As in the parable of the talents (Lk 19:11-27, Mt 25:14-30), each one of us shall be requested to give an account of the talents, resources, offices put at our disposal. Those to whom much is given much will be expected (Lk. 12:48). Leaders in particular, as persons holding public office, must be accountable to the people they serve. They are accountable not only for the resources they administer but, also for the exercise of their powers and duties as people's representatives.
Those elected by the people should not be "rubber-stamping" decisions of higher authorities, as it were, merely towing the party line, but must rather consult and represent the views and needs of their constituency and the ordinary citizens. We need leaders who are with and for the people, leaders who are genuine representatives of people. Such leaders will therefore listen to the views of their people and so will be able to deliver satisfactorily by fully addressing needs of communities.
We want leaders who believe in the fundamental goodness, freedom and dignity of all people and each person. Such leaders will therefore value that goodness and promote it so that it will be freely and fully expressed and utilised for the good of all. Leaders must be keen to work with others and to promote them, to create opportunities for others, to mobilise the talents and resources of their people, to allow them to participate and contribute to national development.
Genuine democratic leaders will often consult ;and listen to others, will appropriately delegate, share power, make corporate decisions and give credit where it belongs. It is good to remember how Jesus corrected his disciples who wanted to wield all power and have all credit come to them. He told them not to forbid the others from casting out demons. If they are not against us they are with us. Leaders must have broad minds and big hearts.
Truly democratic leaders favour democracy within their own parties as well as in the government of the country. They also favour the emergence of young and new leadership and they do not punish by sacking those who are courageous enough to express their dissenting personal view. We need leaders who are able to rise above the limited particular interest of their political party and think of the whole nation.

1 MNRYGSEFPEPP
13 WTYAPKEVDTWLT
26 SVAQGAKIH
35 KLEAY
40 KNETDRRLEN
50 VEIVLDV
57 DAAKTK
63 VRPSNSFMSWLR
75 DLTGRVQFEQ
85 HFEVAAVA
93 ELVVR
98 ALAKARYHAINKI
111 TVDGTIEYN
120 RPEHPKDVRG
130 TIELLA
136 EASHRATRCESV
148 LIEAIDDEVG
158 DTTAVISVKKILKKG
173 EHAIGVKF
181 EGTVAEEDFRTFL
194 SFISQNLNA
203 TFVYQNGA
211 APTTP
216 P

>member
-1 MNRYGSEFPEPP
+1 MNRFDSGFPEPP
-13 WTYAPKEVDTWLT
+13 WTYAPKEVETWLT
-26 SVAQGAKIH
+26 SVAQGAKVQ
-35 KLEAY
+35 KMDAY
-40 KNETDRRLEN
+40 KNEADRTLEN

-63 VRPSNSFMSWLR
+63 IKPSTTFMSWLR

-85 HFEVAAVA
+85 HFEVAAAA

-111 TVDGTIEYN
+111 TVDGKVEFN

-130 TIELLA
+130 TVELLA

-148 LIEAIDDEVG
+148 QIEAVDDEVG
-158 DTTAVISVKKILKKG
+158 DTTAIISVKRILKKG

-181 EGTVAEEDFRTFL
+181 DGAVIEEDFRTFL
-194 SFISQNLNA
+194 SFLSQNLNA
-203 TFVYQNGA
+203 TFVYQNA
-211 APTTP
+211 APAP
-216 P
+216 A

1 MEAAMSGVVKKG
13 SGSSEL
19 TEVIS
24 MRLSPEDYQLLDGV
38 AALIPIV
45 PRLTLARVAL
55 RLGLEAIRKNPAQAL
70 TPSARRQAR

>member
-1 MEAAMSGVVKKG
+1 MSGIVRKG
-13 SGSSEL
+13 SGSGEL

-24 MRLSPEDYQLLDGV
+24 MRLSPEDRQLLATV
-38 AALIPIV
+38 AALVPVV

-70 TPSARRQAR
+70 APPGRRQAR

Being a God-fearing nation, Malawi' needs leaders who are genuinely God-fearing; that is, not only by words but in spirit and truth. The God who was revealed to us by Jesus Christ' is a God of love, compassion, mercy, forgiveness and reconciliation. Our God brings hope, unity and salvation to His people. Malawi needs leaders who will in truth respect our religious traditions, our faith, the moral fibre of society as well as the multi- religious nature of our country as enshrined in the bill of rights of the Republican Constitution.
Malawi must not only respect the positive aspects of our historical religious traditions which have shaped the nation and its peoples but also initiate positive inter-religious dialogue to ensure continued peaceful religious co-existence and mutual understanding. We believe that after due consultations, policies and legislation may have to be formulated and enacted respectively to address this serious matter of ensuring that religious freedom is respected and that Government, Churches, religions and faith based institutions continue to collaborate and complement each other in rendering social services to people in Malawi.